Saturday, June 8, 2013

Breastfeeding Trauma: How I want to help and how you can too

In 1994 I gave birth to my 2nd son and thought, since I was an experienced breastfeeding mom, I'd have no problems.  I was wrong.  Not only was I wrong - I was REALLY WRONG.  What followed was nearly 4 months of an incredibly difficult situation that gave me a career as an IBCLC - but also gave me severe sleep deprivation, severe postpartum depression and a delay in my bond with my baby.   (see my story here - Why am I an IBCLC

I have worked with breastfeeding mama's and their babies since January of 1995 when I first started my training working for WIC as a Peer Counselor and becoming a Certified Lactation Educator.  (About Jaye)  In the beginning, most of my clients had very basic challenges which were easily corrected with simple latch and positioning help, milk supply support and basic counseling.  But, over the years, as my practice grew and my skills improved, I started seeing more and more complicated cases.  (My Services)

The babies I work with are struggling to breastfeed (tight muscles and/or tongue-tie).  They are often high needs, difficult to feed and/or need body work (which can get expensive adding in a financial stress to the mix).   Their mamas are struggling emotionally with the stress of pumping, nursing and bottle-feeding.  They are often exhausted from sleep deprivation, emotionally stressed and battling postpartum depression and dealing with injured nipples, painful breastfeeding (if there is breastfeeding), mastitis, plugged ducts and thrush.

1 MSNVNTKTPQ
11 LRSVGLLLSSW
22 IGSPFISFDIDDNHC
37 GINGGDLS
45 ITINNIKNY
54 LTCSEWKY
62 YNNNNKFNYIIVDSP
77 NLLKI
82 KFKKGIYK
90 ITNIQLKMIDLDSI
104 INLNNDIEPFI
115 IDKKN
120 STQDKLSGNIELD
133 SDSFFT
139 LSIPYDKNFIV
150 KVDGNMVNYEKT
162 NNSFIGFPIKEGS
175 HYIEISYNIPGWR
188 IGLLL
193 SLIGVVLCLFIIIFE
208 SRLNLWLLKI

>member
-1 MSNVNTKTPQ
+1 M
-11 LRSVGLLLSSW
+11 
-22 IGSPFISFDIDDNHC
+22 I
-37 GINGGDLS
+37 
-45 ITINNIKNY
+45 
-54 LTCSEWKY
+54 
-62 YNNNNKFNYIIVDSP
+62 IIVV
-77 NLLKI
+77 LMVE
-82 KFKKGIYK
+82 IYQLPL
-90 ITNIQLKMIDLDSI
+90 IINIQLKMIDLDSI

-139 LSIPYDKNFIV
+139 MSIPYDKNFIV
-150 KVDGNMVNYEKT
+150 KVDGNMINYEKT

Any Mother who has struggled with breastfeeding knows that the emotional toll can be considerable.  Sleep deprivation and postpartum depression are common.  Emotional disconnect from baby due to severe breastfeeding challenges is more common than one would like to know.  It is a very difficult time for a mama when she has intense struggles to do something that should come so easily - and is instead fraught with pain, frustration, fear and emotional overload.  The emotional fallout can take months and even years to recover from, cropping up as intense fear and dread with the next baby, praying that they will not again go through the difficulties they went through last time with many fighting between just bottlefeeding and taking the risk and giving breastfeeding a try.   Many mothers describe those emotions as akin to PTSD - and I understand that all too well having faced those intense fears myself with the birth of my third son.

To add insult to injury, many of them (myself included during my struggles) are told by well meaning family, friends and HCPs to 'just get over it - it's just breastfeeding,' and  'just give the baby a bottle, formula is just as good as breastfeeding,'  and comments such as, 'I don't know why you are so worked up over this' are common.   Those who have not gone through this type of experience truly cannot understand or appreciate the depth of pain comments like these cause.